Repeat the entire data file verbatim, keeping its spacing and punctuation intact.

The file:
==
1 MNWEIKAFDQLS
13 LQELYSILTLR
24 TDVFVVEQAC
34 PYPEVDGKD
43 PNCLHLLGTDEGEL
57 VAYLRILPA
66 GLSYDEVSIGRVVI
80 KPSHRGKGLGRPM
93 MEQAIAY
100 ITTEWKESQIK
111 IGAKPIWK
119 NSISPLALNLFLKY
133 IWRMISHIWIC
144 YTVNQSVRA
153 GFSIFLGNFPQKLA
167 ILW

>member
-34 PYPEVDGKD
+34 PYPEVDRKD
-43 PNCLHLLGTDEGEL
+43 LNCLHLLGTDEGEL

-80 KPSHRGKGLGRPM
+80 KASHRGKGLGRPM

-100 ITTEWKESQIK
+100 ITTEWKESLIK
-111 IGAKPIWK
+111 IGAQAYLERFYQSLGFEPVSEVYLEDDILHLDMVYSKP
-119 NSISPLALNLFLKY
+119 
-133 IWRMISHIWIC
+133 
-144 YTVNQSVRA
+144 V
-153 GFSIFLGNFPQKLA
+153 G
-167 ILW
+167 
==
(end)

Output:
1 MNWEIKAFDQLS
13 LQELYSILTLR
24 TDVFVVEQAC
34 PYPEVDGKD
43 PNCLHLLGTDEGEL
57 VAYLRILPA
66 GLSYDEVSIGRVVI
80 KPSHRGKGLGRPM
93 MEQAIAY
100 ITTEWKESQIK
111 IGAKPIWK
119 NSISPLALNLFLKY
133 IWRMISHIWIC
144 YTVNQSVRA
153 GFSIFLGNFPQKLA
167 ILW

>member
-34 PYPEVDGKD
+34 PYPEVDRKD
-43 PNCLHLLGTDEGEL
+43 LNCLHLLGTDEGEL

-80 KPSHRGKGLGRPM
+80 KASHRGKGLGRPM

-100 ITTEWKESQIK
+100 ITTEWKESLIK
-111 IGAKPIWK
+111 IGAQAYLERFYQSLGFEPVSEVYLEDDILHLDMVYSKP
-119 NSISPLALNLFLKY
+119 
-133 IWRMISHIWIC
+133 
-144 YTVNQSVRA
+144 V
-153 GFSIFLGNFPQKLA
+153 G
-167 ILW
+167 